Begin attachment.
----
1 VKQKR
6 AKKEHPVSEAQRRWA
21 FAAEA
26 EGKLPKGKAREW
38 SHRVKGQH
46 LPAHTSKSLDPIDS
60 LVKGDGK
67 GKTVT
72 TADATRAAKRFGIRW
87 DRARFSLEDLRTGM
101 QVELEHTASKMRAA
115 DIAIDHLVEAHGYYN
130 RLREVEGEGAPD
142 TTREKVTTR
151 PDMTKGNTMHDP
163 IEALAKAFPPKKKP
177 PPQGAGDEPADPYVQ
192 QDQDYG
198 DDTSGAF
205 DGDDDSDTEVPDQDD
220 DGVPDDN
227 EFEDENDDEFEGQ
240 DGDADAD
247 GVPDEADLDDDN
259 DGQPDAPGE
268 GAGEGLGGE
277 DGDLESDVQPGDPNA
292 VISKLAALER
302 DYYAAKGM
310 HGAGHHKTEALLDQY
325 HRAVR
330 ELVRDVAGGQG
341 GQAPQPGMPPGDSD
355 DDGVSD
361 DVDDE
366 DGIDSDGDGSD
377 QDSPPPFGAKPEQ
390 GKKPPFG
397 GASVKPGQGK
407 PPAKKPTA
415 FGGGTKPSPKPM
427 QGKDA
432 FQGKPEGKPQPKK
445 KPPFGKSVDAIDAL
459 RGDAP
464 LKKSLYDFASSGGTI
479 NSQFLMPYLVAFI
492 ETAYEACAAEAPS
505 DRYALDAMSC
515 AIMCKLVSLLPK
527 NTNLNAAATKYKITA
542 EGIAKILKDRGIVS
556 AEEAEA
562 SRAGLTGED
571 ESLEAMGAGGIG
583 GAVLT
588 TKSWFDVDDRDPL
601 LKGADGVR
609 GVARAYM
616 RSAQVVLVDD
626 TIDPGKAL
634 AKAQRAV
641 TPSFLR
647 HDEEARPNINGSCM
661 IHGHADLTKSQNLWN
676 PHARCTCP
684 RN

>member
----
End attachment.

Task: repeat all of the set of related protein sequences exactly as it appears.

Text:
1 VKQKR
6 AKKEHPVSEAQRRWA
21 FAAEA
26 EGKLPKGKAREW
38 SHRVKGQH
46 LPAHTSKSLDPIDS
60 LVKGDGK
67 GKTVT
72 TADATRAAKRFGIRW
87 DRARFSLEDLRTGM
101 QVELEHTASKMRAA
115 DIAIDHLVEAHGYYN
130 RLREVEGEGAPD
142 TTREKVTTR
151 PDMTKGNTMHDP
163 IEALAKAFPPKKKP
177 PPQGAGDEPADPYVQ
192 QDQDYG
198 DDTSGAF
205 DGDDDSDTEVPDQDD
220 DGVPDDN
227 EFEDENDDEFEGQ
240 DGDADAD
247 GVPDEADLDDDN
259 DGQPDAPGE
268 GAGEGLGGE
277 DGDLESDVQPGDPNA
292 VISKLAALER
302 DYYAAKGM
310 HGAGHHKTEALLDQY
325 HRAVR
330 ELVRDVAGGQG
341 GQAPQPGMPPGDSD
355 DDGVSD
361 DVDDE
366 DGIDSDGDGSD
377 QDSPPPFGAKPEQ
390 GKKPPFG
397 GASVKPGQGK
407 PPAKKPTA
415 FGGGTKPSPKPM
427 QGKDA
432 FQGKPEGKPQPKK
445 KPPFGKSVDAIDAL
459 RGDAP
464 LKKSLYDFASSGGTI
479 NSQFLMPYLVAFI
492 ETAYEACAAEAPS
505 DRYALDAMSC
515 AIMCKLVSLLPK
527 NTNLNAAATKYKITA
542 EGIAKILKDRGIVS
556 AEEAEA
562 SRAGLTGED
571 ESLEAMGAGGIG
583 GAVLT
588 TKSWFDVDDRDPL
601 LKGADGVR
609 GVARAYM
616 RSAQVVLVDD
626 TIDPGKAL
634 AKAQRAV
641 TPSFLR
647 HDEEARPNINGSCM
661 IHGHADLTKSQNLWN
676 PHARCTCP
684 RN

>member